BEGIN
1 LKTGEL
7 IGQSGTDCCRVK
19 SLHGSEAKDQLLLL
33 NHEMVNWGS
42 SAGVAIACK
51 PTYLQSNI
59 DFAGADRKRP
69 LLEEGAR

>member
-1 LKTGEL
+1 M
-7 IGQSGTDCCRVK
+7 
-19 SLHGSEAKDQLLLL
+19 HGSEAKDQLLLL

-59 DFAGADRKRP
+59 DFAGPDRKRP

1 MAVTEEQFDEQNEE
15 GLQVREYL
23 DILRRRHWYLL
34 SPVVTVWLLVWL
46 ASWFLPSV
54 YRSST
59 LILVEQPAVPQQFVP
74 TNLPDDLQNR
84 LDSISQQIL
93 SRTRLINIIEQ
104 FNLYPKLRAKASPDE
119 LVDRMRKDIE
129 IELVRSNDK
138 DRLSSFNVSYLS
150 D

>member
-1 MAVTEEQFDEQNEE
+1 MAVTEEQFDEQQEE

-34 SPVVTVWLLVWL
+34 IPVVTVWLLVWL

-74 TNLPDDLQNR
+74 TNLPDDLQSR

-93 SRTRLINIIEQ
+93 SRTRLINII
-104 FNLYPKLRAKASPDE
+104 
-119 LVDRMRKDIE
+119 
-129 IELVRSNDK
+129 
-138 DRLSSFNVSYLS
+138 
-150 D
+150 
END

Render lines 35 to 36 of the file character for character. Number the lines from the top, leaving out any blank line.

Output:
+1 MAVTEEQFDEQQEE

-34 SPVVTVWLLVWL